An overview of maritime liens for USCG documented and state registered boats.
The nature of boat
liens is difficult to comprehend, even for seasoned industry
professionals. This can be attributed to a confusing mixture of
federal and state regulatons which govern these matters. Such diversities have given
rise to a substantial body of legal rulings, interpretations, and
opinions. It is an unfortunate reality for those involved in boat
transactions that maritime lien issues are not always clearly
This article presents an overview what boat liens are all about, how they are created, and various options for recording and enforcement. You will also gain some insight with regard to hidden liens, contractual liens, recorded liens and how they relate to Coast Guard vessel documentation, state titling, and registration.
About Liens - A lien by most definitions is the right to take action against the property of another as settlement for a debt or obligation. Of course, this raises the questions of how such right is acquired and what actions must be taken for enforcement. There is also an issue of whether a claimant's lien attains priority as compared to those of others with respect to the same property.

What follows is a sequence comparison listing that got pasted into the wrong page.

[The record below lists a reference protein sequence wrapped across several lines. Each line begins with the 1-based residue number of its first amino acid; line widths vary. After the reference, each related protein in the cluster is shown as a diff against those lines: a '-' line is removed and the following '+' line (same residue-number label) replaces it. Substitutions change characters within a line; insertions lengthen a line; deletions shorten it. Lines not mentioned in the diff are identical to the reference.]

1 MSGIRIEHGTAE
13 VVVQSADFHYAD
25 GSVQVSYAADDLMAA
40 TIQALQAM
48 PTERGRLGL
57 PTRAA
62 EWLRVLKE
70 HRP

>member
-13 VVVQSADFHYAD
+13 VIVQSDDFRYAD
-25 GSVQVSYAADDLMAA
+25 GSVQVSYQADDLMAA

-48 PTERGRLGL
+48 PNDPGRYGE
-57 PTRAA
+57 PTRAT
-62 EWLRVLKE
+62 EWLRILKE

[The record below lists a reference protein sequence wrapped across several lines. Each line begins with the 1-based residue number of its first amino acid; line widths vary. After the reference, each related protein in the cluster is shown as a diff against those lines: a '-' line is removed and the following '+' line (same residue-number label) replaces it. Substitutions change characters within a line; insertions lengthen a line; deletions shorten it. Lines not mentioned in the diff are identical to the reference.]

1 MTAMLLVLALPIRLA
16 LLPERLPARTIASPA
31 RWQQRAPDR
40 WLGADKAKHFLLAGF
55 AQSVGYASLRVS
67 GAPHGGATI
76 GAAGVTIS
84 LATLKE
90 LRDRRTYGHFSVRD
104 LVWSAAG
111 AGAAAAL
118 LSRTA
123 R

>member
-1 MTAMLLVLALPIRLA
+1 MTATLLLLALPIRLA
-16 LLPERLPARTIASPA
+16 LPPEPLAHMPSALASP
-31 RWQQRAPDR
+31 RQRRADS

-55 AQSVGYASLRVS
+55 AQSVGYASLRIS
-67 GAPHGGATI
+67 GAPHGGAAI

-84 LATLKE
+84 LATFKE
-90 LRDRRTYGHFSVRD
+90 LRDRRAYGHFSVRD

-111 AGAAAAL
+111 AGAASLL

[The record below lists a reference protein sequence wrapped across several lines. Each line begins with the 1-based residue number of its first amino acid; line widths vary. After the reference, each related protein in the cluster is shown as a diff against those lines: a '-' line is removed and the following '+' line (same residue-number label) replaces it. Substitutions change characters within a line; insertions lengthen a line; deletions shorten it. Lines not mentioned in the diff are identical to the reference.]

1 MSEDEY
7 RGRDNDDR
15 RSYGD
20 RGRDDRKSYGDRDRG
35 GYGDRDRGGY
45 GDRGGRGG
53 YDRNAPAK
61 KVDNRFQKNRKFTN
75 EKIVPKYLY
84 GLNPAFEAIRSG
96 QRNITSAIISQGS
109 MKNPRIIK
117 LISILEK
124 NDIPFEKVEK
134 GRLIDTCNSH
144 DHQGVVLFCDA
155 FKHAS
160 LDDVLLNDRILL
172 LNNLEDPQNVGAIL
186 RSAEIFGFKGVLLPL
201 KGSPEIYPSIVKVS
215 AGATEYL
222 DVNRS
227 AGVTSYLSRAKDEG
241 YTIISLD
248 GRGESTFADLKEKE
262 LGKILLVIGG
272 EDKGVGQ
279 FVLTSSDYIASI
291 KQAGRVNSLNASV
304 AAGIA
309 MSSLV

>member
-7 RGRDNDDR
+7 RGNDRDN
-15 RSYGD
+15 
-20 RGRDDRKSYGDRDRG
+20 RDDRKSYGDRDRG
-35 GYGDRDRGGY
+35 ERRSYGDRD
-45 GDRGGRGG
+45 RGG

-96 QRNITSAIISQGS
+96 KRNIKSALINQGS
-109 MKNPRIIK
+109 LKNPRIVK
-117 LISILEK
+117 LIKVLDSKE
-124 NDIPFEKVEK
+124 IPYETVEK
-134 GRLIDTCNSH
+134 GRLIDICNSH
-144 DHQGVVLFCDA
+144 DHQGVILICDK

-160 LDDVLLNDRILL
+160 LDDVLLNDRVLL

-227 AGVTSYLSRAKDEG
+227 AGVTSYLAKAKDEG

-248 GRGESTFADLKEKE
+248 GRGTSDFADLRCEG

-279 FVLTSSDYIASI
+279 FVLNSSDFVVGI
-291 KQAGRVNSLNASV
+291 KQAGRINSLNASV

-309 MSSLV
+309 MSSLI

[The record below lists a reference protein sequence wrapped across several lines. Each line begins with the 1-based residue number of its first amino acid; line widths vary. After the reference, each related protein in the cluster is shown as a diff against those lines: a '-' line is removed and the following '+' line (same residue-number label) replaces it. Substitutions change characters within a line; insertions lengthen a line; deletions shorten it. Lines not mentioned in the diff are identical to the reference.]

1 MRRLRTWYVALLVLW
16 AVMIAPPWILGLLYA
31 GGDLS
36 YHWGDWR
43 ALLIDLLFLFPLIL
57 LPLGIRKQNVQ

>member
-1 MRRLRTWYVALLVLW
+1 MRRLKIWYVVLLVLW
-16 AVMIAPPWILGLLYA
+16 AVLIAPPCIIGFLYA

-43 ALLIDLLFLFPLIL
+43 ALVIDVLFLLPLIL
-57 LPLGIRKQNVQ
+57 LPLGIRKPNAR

Diverse Rulings - Dealing with boat liens requires an understanding of the diverse bodies of law which govern such matters. The federal government's regulations originated from an antiquated set of admiralty rules which have evolved into what is now referred to as maritime law. On the other hand, the states also have boating related statutes which are based more on common law. A familiarity with both sets of regulations is a key factor in determining which rules to apply in boat lien situations.
Maritime Law - Maritime law can cover any type of boat, but is more attuned to those engaged in commerce. Under maritime rules, a boat is said to have its own persona with respect to the creation of debts and liabilities. This means that any resulting liens will remain with the boat itself instead of the owner. With the exception of preferred mortgages, there are no requirements for the recordation of maritime liens. They can accordingly remain hidden or unknown to interested parties and will survive any subsequent owners.